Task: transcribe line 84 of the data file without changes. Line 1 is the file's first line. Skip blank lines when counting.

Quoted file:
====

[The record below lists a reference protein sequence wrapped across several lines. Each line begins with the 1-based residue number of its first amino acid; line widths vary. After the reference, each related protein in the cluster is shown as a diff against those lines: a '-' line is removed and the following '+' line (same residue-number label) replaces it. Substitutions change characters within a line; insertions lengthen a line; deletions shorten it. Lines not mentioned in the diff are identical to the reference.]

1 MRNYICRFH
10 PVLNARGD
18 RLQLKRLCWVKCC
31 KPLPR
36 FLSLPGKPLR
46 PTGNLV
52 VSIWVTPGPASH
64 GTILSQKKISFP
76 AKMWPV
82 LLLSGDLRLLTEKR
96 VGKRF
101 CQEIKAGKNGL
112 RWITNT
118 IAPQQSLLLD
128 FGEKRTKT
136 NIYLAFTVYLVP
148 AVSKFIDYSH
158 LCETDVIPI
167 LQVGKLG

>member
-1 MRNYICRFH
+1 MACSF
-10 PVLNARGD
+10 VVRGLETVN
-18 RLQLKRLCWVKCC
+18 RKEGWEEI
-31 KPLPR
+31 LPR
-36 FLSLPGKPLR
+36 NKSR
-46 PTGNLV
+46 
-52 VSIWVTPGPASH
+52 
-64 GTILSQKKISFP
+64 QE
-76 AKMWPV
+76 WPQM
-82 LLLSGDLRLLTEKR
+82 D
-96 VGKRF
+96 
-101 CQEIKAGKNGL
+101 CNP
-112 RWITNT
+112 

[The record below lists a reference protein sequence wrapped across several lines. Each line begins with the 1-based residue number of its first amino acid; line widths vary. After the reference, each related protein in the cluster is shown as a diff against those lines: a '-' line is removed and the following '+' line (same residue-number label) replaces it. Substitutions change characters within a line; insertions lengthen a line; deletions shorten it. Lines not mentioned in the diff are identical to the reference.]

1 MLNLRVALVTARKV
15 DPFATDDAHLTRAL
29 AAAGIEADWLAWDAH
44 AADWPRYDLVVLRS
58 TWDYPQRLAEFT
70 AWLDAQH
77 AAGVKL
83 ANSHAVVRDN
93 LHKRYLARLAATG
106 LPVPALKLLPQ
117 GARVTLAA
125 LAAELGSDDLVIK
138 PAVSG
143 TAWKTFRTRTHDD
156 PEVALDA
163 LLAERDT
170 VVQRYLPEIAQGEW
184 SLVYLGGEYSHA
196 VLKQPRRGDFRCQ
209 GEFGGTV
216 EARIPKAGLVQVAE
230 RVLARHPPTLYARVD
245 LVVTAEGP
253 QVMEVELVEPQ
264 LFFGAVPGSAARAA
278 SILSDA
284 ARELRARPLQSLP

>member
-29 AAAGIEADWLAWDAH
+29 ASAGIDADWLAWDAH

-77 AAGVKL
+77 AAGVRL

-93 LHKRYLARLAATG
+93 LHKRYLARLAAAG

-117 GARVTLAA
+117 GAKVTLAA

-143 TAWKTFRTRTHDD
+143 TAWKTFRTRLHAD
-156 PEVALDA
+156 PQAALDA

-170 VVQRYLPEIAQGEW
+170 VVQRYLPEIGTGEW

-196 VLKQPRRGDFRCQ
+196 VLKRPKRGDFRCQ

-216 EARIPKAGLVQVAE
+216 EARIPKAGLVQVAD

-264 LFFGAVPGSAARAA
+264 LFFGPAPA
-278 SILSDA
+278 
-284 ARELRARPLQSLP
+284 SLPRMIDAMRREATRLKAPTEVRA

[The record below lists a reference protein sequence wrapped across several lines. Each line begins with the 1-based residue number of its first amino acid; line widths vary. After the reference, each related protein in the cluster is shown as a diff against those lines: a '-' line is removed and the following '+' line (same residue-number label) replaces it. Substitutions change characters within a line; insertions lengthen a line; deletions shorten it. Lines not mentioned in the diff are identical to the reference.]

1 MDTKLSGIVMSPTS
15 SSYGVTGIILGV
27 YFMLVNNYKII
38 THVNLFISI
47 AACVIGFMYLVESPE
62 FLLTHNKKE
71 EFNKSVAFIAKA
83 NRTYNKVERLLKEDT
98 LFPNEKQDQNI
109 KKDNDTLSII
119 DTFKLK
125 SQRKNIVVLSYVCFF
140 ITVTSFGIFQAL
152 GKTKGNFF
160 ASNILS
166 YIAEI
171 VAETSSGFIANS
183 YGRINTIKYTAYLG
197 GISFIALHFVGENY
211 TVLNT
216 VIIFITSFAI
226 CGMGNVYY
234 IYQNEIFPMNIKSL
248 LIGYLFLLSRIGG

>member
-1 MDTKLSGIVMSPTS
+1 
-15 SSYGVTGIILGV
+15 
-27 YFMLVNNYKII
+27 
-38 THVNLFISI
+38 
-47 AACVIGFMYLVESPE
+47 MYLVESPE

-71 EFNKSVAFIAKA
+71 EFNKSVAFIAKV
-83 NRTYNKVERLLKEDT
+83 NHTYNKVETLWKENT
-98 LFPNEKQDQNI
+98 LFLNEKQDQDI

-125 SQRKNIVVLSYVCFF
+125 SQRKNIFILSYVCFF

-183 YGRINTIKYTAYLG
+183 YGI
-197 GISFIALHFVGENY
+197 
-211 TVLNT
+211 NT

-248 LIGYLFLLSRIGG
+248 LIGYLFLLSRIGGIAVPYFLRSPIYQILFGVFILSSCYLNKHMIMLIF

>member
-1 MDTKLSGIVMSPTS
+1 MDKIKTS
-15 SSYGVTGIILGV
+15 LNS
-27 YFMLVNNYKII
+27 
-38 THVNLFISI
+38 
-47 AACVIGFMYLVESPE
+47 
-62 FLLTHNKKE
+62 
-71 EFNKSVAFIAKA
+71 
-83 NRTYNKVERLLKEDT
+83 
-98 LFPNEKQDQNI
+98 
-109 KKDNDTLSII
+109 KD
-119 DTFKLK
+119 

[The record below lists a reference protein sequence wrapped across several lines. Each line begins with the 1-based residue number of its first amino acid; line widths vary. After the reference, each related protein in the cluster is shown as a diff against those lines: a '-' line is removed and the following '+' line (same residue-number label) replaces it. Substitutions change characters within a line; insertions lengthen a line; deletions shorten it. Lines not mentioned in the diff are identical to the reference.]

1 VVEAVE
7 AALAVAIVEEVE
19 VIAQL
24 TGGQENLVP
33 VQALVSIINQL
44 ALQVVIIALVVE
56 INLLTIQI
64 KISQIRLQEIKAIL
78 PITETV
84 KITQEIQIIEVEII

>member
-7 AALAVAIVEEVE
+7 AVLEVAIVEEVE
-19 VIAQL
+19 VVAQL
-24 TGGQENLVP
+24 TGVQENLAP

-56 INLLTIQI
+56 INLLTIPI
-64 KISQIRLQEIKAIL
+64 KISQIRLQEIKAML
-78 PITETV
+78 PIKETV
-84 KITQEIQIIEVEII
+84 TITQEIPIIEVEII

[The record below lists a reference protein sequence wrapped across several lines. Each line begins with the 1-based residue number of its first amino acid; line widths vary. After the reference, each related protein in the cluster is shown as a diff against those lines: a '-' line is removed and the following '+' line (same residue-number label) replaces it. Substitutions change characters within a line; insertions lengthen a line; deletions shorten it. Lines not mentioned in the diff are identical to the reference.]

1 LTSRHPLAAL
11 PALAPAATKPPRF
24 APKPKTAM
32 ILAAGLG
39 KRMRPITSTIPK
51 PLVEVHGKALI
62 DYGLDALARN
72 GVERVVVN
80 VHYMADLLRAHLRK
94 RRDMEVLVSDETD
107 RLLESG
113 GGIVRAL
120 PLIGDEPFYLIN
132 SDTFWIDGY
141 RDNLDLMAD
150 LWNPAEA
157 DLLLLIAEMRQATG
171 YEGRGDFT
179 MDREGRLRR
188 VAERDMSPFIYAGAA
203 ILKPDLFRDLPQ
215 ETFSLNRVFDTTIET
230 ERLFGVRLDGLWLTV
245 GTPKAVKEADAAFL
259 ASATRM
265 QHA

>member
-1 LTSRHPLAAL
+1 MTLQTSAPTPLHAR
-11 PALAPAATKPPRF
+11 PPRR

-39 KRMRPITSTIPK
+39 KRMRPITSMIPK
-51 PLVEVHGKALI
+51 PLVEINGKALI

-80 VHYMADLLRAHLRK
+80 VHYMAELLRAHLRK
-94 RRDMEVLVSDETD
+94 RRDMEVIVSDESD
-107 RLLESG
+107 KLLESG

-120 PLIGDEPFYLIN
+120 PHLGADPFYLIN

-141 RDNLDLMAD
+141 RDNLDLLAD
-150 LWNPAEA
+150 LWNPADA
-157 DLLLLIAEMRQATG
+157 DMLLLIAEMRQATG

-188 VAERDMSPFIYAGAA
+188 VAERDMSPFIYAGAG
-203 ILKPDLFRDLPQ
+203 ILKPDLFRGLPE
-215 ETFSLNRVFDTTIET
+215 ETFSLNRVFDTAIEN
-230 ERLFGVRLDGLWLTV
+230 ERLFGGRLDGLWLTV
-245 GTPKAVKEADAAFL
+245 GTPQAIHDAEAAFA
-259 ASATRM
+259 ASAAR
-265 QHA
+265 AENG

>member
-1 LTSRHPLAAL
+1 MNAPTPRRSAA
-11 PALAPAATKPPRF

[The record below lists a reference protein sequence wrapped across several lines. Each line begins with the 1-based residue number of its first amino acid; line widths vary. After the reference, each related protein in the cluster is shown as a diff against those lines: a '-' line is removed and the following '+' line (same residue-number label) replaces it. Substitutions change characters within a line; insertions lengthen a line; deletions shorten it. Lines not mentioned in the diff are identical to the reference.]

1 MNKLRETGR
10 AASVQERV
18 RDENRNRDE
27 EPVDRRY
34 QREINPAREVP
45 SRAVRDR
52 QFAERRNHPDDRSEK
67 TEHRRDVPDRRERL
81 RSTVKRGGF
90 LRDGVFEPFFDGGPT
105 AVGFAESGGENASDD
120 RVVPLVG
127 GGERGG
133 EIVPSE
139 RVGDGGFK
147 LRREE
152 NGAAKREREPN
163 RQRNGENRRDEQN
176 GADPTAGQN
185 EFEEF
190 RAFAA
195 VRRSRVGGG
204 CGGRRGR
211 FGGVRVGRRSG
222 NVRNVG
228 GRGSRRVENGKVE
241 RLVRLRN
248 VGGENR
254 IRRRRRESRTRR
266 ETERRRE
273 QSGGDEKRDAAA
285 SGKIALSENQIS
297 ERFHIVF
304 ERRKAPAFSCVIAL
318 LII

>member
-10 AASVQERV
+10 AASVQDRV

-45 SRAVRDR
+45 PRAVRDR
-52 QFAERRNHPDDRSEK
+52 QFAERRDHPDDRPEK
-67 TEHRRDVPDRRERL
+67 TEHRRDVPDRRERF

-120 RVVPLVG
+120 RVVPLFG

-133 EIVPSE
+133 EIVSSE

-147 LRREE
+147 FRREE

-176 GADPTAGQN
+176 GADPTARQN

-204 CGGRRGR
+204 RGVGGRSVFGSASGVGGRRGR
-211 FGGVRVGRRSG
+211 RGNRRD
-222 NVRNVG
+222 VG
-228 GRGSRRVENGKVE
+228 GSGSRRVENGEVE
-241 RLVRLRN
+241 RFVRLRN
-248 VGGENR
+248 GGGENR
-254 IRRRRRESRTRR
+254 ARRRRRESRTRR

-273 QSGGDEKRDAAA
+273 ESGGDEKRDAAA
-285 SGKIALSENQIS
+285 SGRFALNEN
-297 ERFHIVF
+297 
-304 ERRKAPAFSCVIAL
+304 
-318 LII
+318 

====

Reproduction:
+117 GAKVTLAA